What are Florida’s New Drug Laws?


Lukas Barfield

September 21st, 2017

Policy


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Florida finally passed medical marijuana Constitutional amendment in 2016, and after a special session, the Florida state legislature eventually sent Governor Rick Scott a medical marijuana bill that he signed in June 2017. There is some confusion in the Sunshine State about what is legal and who qualifies for medical marijuana, but the state is slowly licensing additional growers while marijuana treatment centers open one by one around the state. Adding to the confusion is a high concentrate CBD law passed in 2014 that was meant to help children suffering from seizures.  So, what are Florida medical marijuana laws and why has it taken so long to implement them?

Back-story

Responding to please parents to help their kids, and riding a wave of high CBD bills passed in conservative states around the country, the Florida legislature first passed a high CBD bill known as Charlotte’s Law in 2014. The bill permits parents whose children suffer from intractable seizure disorders to purchase and administer high CBD cannabis oil, and was later expanded to allow patients with cancer and spasmodic conditions to obtain the life saving oil. Later in 2014, voters went to the polls to reject Amendment 2 for the first time, missing the 60% threshold for passing the Constitutional amendment which legalized full plant medical marijuana by only 3 percentage points. However, Floridians would not be deterred.  They went to the polls in 2016 and passed Amendment 2 with an impressive 71% of the vote.

Amendment 2 insisted the Florida Legislature pass medical marijuana regulations in six months. At times, it didn’t look good for the bill, but eventually the legislature passed loose regulations for the fledgling medical marijuana system in a special session. With both sides compromising, not everyone was happy with the final outcome.  Medical marijuana advocates contended that the legislature did not follow the will of the people when they banned smoking marijuana.

What to Know

  • Cancer, epilepsy, glaucoma, HIV, AIDS, Crohn’s disease, PTSD, Parkinson’s disease, ALS, multiple sclerosis, or other debilitating conditions will qualify a person for medical marijuana in Florida. To qualify for medical marijuana due to pain, the pain must be related to one of the qualifying conditions listed above.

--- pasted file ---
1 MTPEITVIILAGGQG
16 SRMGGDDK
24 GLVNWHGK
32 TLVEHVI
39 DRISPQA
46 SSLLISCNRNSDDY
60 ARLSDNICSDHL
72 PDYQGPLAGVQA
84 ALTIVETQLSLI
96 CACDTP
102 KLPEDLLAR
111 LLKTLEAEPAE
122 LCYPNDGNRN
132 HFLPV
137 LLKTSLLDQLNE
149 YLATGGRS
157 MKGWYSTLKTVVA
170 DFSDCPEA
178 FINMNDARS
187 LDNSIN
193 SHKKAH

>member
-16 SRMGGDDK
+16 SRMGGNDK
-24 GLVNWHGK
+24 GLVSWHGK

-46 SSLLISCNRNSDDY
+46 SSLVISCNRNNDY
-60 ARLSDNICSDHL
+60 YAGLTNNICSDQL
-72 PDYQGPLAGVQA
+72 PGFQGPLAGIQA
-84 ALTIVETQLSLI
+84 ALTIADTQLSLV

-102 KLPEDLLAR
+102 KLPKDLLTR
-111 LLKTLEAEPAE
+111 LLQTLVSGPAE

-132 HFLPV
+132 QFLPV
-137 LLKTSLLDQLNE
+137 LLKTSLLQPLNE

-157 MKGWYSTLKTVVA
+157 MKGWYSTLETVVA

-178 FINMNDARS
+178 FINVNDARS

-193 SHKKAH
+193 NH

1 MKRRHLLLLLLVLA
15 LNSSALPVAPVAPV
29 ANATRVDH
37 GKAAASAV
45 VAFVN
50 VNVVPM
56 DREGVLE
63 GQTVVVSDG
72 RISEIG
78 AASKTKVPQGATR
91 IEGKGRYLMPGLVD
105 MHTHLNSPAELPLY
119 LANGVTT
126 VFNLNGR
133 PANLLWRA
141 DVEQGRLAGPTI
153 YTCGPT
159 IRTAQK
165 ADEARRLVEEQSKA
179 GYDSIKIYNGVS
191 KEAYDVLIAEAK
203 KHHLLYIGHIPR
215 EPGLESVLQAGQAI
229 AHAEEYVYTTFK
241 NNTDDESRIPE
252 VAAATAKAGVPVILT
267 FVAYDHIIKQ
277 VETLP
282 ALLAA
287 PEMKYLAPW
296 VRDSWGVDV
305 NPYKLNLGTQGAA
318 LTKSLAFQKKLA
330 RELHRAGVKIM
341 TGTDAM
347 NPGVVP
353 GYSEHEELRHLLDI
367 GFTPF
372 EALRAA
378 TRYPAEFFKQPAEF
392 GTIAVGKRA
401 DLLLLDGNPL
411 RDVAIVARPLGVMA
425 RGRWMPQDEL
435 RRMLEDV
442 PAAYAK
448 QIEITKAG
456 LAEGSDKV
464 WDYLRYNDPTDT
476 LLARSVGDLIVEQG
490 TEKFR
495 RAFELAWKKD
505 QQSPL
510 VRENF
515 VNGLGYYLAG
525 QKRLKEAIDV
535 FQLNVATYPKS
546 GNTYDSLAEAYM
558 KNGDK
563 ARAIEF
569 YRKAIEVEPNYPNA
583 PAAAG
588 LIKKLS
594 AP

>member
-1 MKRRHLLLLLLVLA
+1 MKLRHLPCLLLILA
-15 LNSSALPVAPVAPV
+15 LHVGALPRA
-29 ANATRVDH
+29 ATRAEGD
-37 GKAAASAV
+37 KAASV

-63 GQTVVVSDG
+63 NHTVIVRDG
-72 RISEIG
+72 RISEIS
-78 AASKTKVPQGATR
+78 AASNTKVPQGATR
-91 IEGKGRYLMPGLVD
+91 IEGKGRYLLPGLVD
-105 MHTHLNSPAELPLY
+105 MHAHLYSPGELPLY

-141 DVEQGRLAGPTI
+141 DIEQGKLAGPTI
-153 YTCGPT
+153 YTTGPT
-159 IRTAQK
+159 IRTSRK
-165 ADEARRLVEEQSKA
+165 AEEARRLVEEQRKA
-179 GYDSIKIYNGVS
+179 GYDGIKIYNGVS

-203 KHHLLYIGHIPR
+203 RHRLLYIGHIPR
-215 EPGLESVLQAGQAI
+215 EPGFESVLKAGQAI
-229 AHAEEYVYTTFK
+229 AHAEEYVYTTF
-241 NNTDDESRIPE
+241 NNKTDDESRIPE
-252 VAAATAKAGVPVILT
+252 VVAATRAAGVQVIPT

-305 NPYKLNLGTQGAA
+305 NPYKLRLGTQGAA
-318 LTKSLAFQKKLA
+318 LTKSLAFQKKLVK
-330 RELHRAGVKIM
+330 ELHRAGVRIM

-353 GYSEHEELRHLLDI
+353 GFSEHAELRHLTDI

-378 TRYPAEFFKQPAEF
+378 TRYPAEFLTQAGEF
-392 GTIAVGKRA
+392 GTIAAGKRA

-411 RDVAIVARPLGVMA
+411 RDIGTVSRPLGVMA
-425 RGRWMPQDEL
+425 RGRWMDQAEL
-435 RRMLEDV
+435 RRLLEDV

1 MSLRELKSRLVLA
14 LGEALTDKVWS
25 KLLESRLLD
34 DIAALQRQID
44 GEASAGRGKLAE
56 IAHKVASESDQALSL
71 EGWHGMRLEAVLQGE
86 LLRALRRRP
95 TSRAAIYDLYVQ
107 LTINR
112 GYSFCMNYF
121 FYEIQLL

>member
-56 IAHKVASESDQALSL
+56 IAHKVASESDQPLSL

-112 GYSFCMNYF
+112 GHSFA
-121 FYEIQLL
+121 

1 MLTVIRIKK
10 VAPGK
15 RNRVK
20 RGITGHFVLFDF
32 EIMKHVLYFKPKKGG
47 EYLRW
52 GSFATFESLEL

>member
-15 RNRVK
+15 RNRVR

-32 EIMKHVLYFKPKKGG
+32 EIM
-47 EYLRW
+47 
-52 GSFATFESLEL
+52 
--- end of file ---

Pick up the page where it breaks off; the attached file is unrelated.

• Care takers are allowed to obtain medical marijuana for patients, but must be designated at the doctor’s visit.
  • Patients can buy topicals, oils, concentrates, and edibles, but smoking raw flower is not allowed, nor will patients find flower on sale at treatment centers.
  • A doctor’s recommendation lasts 210 days, and the prescription must be updated every 70 days online, by phone or in person.
  • Patients must obtain an additional medical marijuana ID card through the state which must be renewed annually.
  • Possession amounts are prescribed on a patient to patient basis by a doctor,
  • Marijuana is still illegal for people without a medical marijuana recommendation
  • Medical marijuana patients cannot be grown at home.

Although pleased that the legislature finally regulated medical marijuana as Amendment 2 directed, there may still be lawsuits challenging the long awaited law. John Morgan, the primary backer of Amendment 2, promises a lawsuit that challenges the ban on smoking marijuana.  Cities and counties are taking action to ban treatment centers within their borders, delaying medical marijuana in parts of the state even longer. Patient advocates are also unhappy over the omission of chronic pain not related to one of the qualifying conditions, possibly opening the Amendment up for more law suits.  Like other states, it looks like Florida’s medical marijuana law will go through years of growing pains before being fully implemented, but with proper documentation patients who need medical marijuana do have access to medical marijuana in 2017.

About Lukas Barfield



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